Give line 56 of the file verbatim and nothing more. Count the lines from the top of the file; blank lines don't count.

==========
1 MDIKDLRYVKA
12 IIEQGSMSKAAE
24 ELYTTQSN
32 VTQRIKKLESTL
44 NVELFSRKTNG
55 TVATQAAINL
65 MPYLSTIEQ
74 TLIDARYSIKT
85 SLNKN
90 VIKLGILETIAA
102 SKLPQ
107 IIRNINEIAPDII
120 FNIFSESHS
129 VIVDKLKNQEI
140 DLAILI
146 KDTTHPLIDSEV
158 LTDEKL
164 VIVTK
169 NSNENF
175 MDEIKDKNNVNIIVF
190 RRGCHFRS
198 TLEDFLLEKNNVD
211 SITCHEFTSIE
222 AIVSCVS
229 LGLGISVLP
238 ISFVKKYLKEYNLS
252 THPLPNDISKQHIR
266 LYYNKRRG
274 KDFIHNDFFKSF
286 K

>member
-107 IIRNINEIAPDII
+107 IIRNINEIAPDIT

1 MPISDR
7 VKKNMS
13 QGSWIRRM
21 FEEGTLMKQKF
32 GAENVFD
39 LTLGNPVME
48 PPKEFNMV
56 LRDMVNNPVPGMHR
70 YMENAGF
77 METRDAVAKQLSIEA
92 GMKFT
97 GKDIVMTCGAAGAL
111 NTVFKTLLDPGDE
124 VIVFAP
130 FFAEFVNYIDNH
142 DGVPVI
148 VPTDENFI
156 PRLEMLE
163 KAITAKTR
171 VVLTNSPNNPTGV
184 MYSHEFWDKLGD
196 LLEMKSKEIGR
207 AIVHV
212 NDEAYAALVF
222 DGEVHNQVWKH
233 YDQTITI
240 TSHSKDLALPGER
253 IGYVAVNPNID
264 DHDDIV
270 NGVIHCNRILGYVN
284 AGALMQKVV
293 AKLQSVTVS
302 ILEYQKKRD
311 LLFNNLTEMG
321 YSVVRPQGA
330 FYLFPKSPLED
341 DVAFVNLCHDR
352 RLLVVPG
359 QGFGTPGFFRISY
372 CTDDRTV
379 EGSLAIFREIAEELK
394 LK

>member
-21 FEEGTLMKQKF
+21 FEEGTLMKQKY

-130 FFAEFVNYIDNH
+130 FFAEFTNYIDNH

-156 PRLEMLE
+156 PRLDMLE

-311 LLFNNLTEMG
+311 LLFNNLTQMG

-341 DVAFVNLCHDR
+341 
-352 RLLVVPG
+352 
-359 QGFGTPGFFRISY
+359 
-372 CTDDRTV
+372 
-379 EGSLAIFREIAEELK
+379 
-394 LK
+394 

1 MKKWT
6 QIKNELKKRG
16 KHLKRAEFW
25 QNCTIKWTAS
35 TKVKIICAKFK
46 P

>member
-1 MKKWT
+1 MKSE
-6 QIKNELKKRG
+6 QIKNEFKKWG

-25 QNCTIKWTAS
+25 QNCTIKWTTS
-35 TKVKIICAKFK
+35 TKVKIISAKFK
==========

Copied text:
207 AIVHV